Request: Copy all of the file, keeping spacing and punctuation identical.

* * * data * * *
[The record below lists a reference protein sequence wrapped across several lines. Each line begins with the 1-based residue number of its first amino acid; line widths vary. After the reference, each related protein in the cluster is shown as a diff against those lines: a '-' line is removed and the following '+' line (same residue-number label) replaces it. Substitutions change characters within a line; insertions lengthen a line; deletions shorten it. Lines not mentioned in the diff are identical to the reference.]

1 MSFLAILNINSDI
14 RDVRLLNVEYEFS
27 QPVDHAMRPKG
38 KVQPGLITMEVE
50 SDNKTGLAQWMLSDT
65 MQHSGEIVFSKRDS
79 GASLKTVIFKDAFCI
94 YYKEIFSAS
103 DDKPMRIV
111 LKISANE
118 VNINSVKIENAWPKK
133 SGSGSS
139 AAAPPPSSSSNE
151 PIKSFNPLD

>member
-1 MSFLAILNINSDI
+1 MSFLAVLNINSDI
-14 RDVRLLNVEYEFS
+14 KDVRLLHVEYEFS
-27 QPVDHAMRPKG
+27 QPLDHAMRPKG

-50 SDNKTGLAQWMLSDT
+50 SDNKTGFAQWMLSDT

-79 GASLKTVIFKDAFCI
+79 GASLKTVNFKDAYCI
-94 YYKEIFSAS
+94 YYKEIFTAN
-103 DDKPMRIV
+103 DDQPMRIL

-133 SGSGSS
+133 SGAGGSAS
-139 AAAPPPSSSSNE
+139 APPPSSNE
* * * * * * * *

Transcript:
[The record below lists a reference protein sequence wrapped across several lines. Each line begins with the 1-based residue number of its first amino acid; line widths vary. After the reference, each related protein in the cluster is shown as a diff against those lines: a '-' line is removed and the following '+' line (same residue-number label) replaces it. Substitutions change characters within a line; insertions lengthen a line; deletions shorten it. Lines not mentioned in the diff are identical to the reference.]

1 MSFLAILNINSDI
14 RDVRLLNVEYEFS
27 QPVDHAMRPKG
38 KVQPGLITMEVE
50 SDNKTGLAQWMLSDT
65 MQHSGEIVFSKRDS
79 GASLKTVIFKDAFCI
94 YYKEIFSAS
103 DDKPMRIV
111 LKISANE
118 VNINSVKIENAWPKK
133 SGSGSS
139 AAAPPPSSSSNE
151 PIKSFNPLD

>member
-1 MSFLAILNINSDI
+1 MSFLAVLNINSDI
-14 RDVRLLNVEYEFS
+14 KDVRLLHVEYEFS
-27 QPVDHAMRPKG
+27 QPLDHAMRPKG

-50 SDNKTGLAQWMLSDT
+50 SDNKTGFAQWMLSDT

-79 GASLKTVIFKDAFCI
+79 GASLKTVNFKDAYCI
-94 YYKEIFSAS
+94 YYKEIFTAN
-103 DDKPMRIV
+103 DDQPMRIL

-133 SGSGSS
+133 SGAGGSAS
-139 AAAPPPSSSSNE
+139 APPPSSNE